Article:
Shares of work management software company Atlassian (TEAM -4.18%) dropped about 30% on Friday, plummeting to a three-year low. This came after the company reported financial results for the first quarter of its fiscal 2023. 

Contrary to the market's decisively negative reaction, headline numbers were good for Atlassian. Revenue of $807 million came in at the high end of guidance, and the company gained more than 6,500 customers during the quarter.

However, management cut some of its guidance for the full year because of problems brewing under the surface. For many investors, this was a clear signal to sell the stock. However, there's far more to the long-term story than this.

Why investors are bailing on Atlassian stock

Atlassian has long enjoyed a premium valuation. Even down more than 70% from its all-time high, the stock still trades at a price-to-sales (P/S) ratio of 11, which many would contend remains pricey.

This premium valuation was driven by two main factors: impressive revenue growth and strong investor confidence in the company. For perspective, its 31% year-over-year top-line growth last quarter was one of its poorest showings as a public company. However, 31% growth is nothing to sneeze at -- most companies would love to grow this fast.

Here was the shocking development in the first quarter: Atlassian trimmed its full-year revenue guidance. The company is moving its customers toward cloud subscription products. Three months ago, management said cloud revenue would grow 50% in fiscal 2023 and again in fiscal 2024. Now, management is expecting 40% to 45% growth in fiscal 2023 with no updates to fiscal 2024 in the latest outlook.

By lowering guidance, Atlassian management signaled slowing growth ahead and shook investors' confidence in the future. By touching both of these factors, investors are bailing on the stock.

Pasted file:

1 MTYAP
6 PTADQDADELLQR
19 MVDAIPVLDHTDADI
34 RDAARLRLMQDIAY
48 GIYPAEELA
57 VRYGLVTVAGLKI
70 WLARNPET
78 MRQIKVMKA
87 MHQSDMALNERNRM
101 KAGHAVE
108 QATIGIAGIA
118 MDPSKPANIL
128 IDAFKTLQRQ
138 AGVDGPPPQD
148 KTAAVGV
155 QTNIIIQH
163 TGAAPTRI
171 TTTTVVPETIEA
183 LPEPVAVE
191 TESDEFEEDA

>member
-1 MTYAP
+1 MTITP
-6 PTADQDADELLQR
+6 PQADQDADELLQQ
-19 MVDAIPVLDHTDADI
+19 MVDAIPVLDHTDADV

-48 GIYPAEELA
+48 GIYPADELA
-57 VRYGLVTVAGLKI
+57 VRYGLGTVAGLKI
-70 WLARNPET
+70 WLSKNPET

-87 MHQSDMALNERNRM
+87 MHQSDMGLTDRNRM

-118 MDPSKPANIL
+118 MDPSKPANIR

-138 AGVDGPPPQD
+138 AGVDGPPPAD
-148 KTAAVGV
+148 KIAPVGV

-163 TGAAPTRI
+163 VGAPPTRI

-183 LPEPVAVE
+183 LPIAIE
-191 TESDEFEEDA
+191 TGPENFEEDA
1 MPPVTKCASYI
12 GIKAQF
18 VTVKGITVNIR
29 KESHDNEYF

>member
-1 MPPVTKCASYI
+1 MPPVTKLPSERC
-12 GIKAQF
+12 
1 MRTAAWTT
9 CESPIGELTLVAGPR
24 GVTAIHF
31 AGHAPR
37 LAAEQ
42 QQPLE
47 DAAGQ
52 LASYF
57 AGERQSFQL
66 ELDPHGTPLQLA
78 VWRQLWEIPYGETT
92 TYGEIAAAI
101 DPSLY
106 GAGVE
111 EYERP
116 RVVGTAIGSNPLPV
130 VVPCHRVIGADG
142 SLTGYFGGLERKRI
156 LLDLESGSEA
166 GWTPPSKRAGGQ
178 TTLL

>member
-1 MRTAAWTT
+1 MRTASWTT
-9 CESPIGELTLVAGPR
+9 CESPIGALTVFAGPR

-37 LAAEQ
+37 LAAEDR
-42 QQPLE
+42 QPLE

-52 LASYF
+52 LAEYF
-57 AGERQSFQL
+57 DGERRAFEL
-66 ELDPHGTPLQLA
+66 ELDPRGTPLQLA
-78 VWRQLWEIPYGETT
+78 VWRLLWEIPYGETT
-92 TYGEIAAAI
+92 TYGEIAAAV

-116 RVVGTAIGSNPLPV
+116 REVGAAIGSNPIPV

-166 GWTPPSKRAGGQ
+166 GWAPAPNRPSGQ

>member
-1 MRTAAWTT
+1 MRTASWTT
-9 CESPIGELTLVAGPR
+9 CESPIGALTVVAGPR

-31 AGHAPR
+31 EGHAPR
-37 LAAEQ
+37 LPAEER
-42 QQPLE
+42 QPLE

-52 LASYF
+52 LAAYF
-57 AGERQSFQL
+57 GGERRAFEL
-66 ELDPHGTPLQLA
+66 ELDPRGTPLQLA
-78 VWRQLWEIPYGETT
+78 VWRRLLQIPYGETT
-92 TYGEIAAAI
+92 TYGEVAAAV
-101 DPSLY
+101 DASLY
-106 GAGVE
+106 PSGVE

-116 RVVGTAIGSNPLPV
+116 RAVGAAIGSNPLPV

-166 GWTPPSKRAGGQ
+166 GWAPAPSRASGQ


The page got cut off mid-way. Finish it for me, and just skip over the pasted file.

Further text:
And Wall Street is bailing on Atlassian as well. For example, Piper Sandler analyst James Fish previously rated Atlassian stock as "overweight". But today, Fish lowered his rating to neutral and lowered his price target by a whopping 48% to $148 per share, according to The Fly.

How Atlassian is facing its problem

To further clarify the problem for Atlassian, it sells software products to enterprises, not consumers, and business for these enterprises is slowing. Management shared that companies are increasingly willing to stay on Atlassian's free tier instead of upgrading to unlock paid features. 

Moreover, Atlassian's paying customers pay per seat -- in other words, they pay based on the number of employees using the service. However, many technology companies aren't growing their employee base at all right now, and some are even laying off workers. These trends are affecting enterprises of all sizes -- even Apple and Amazon have announced hiring freezes, and Microsoft has let some people go. Meta Platforms will reportedly join in announcing layoffs soon.

Not even the largest technology companies in the world are immune from a slowdown in the global economy. How much more are Atlassian's more than 249,000 customers affected by macroeconomic headwinds? When these customers don't grow their employee count, they obviously don't pay for more seats on Atlassian products.

In other words, Atlassian's primary problem isn't the result of a failure on its part. Rather, its customers are hurting and consequently spending less money.

Facing a slowdown, most companies choose to cut back on growth plans. However, Atlassian is doing quite the opposite. It believes it can reach $10 billion in annual revenue in coming years, up from $3 billion in trailing-12-month revenue. And it views the broad economic slowdown as its key opportunity to get ahead.

Specifically, Atlassian believes it can dominate its market by hiring the best people. And whereas competitors are cutting spending on their workforces, Atlassian is hiring. Making this point in the recent earnings call, co-founder and co-CEO Scott Farquhar said, "Our experience is that we can come out really strongly on the other side by selectively picking up staff that other people are letting go."

So Atlassian fully intends to continue investing back into its business throughout this downtrend. To be perfectly clear: This stock isn't for every investor. For starters, the company's investments will likely strain profit margins and have negligible near-term payoffs. Furthermore, it risks building up too fast if the economy worsens. Therefore, there could indeed be more downside ahead for Atlassian stock.

However, this doesn't necessarily make Atlassian stock a sell. To the contrary, by playing the long game, management may be placing the business in a place to take market share once economic conditions rebound.

Therefore, if you believe in Atlassian's products and market opportunity -- and with the stock trading at its cheapest P/S ratio since 2016 -- now may be time to take another hard look at the stock.